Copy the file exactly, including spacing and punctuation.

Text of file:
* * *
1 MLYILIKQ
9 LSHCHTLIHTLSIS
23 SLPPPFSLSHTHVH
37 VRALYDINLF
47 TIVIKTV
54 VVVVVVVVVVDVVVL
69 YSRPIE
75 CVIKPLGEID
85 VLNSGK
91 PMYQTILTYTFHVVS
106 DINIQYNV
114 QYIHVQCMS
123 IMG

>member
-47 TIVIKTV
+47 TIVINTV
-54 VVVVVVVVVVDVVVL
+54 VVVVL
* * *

1 MLYILIKQ
9 LSHCHTLIHTLSIS
23 SLPPPFSLSHTHVH
37 VRALYDINLF
47 TIVIKTV
54 VVVVVVVVVVDVVVL
69 YSRPIE
75 CVIKPLGEID
85 VLNSGK
91 PMYQTILTYTFHVVS
106 DINIQYNV
114 QYIHVQCMS
123 IMG

>member
-47 TIVIKTV
+47 TIVINTV
-54 VVVVVVVVVVDVVVL
+54 VVVVL